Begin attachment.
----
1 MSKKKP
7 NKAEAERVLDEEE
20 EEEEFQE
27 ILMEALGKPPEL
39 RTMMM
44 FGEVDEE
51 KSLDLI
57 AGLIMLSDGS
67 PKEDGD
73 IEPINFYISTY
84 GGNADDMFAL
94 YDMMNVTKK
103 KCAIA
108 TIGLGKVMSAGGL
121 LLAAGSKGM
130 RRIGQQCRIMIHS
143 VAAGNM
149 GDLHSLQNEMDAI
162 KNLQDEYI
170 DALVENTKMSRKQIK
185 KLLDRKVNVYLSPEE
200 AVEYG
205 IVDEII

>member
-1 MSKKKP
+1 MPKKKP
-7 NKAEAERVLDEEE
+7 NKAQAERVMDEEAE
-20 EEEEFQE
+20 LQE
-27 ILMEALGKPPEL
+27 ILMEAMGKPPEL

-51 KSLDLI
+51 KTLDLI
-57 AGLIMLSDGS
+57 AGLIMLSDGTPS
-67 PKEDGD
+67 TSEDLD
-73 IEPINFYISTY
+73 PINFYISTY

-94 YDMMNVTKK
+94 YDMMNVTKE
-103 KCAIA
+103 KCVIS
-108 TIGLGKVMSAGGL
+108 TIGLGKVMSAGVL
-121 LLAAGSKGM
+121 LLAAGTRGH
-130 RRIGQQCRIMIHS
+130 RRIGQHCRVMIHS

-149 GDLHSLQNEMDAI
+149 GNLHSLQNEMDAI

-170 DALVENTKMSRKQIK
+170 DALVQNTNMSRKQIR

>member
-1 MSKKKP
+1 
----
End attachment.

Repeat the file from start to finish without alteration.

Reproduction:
1 MSKKKP
7 NKAEAERVLDEEE
20 EEEEFQE
27 ILMEALGKPPEL
39 RTMMM
44 FGEVDEE
51 KSLDLI
57 AGLIMLSDGS
67 PKEDGD
73 IEPINFYISTY
84 GGNADDMFAL
94 YDMMNVTKK
103 KCAIA
108 TIGLGKVMSAGGL
121 LLAAGSKGM
130 RRIGQQCRIMIHS
143 VAAGNM
149 GDLHSLQNEMDAI
162 KNLQDEYI
170 DALVENTKMSRKQIK
185 KLLDRKVNVYLSPEE
200 AVEYG
205 IVDEII

>member
-1 MSKKKP
+1 MPKKKP
-7 NKAEAERVLDEEE
+7 NKAQAERVMDEEAE
-20 EEEEFQE
+20 LQE
-27 ILMEALGKPPEL
+27 ILMEAMGKPPEL

-51 KSLDLI
+51 KTLDLI
-57 AGLIMLSDGS
+57 AGLIMLSDGTPS
-67 PKEDGD
+67 TSEDLD
-73 IEPINFYISTY
+73 PINFYISTY

-94 YDMMNVTKK
+94 YDMMNVTKE
-103 KCAIA
+103 KCVIS
-108 TIGLGKVMSAGGL
+108 TIGLGKVMSAGVL
-121 LLAAGSKGM
+121 LLAAGTRGH
-130 RRIGQQCRIMIHS
+130 RRIGQHCRVMIHS

-149 GDLHSLQNEMDAI
+149 GNLHSLQNEMDAI

-170 DALVENTKMSRKQIK
+170 DALVQNTNMSRKQIR

>member
-1 MSKKKP
+1 